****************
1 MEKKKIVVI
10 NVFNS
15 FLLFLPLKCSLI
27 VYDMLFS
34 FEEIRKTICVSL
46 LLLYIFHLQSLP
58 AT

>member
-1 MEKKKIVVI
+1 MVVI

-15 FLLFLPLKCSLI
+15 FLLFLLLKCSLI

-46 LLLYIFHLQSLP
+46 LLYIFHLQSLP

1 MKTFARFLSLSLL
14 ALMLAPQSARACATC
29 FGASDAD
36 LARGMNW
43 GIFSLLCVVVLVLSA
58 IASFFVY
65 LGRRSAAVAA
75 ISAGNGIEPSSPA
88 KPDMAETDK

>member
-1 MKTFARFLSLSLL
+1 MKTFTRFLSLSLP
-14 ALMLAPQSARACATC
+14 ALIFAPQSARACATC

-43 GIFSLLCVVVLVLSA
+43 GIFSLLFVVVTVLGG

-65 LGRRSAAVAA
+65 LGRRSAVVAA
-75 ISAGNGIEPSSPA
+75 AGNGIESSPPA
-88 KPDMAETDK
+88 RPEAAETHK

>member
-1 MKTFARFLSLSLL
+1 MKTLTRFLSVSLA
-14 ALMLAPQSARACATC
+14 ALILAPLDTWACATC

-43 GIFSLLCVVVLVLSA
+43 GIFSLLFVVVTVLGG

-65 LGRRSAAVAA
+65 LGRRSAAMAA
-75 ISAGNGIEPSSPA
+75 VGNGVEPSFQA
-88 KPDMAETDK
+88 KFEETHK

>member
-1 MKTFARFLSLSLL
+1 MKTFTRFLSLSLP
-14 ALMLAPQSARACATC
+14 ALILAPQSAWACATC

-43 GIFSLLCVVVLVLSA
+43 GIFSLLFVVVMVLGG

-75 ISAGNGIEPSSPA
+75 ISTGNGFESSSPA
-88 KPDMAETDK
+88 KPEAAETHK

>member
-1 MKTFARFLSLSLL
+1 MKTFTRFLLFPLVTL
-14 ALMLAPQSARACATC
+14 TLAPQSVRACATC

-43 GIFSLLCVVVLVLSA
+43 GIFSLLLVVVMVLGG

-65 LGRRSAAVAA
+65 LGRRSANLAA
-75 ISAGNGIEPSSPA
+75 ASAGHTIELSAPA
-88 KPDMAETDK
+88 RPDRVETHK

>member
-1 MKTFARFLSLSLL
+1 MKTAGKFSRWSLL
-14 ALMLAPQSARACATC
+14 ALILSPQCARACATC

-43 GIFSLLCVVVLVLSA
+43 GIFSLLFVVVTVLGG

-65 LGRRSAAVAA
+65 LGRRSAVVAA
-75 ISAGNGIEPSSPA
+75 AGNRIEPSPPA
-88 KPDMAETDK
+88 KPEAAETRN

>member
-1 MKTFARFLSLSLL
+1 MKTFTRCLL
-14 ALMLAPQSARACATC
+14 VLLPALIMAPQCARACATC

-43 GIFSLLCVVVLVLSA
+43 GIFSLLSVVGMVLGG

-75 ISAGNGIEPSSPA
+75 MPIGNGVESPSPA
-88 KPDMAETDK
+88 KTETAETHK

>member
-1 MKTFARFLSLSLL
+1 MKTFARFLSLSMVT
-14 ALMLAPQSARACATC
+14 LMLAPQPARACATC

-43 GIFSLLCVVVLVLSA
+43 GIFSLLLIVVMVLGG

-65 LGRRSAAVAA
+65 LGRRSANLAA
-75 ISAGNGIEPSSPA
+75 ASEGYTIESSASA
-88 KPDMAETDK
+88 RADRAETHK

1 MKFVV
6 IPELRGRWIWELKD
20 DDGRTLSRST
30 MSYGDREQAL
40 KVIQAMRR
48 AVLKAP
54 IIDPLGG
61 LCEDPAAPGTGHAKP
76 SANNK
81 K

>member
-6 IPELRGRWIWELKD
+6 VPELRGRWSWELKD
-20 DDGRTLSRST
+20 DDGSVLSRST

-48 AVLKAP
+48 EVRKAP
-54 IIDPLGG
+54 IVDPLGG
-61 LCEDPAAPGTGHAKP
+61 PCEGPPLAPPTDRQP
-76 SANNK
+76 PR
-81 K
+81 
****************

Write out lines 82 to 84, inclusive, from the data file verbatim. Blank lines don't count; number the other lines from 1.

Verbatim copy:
+65 LGRRSAVVAA
-75 ISAGNGIEPSSPA
+75 AGNRIEPSPPA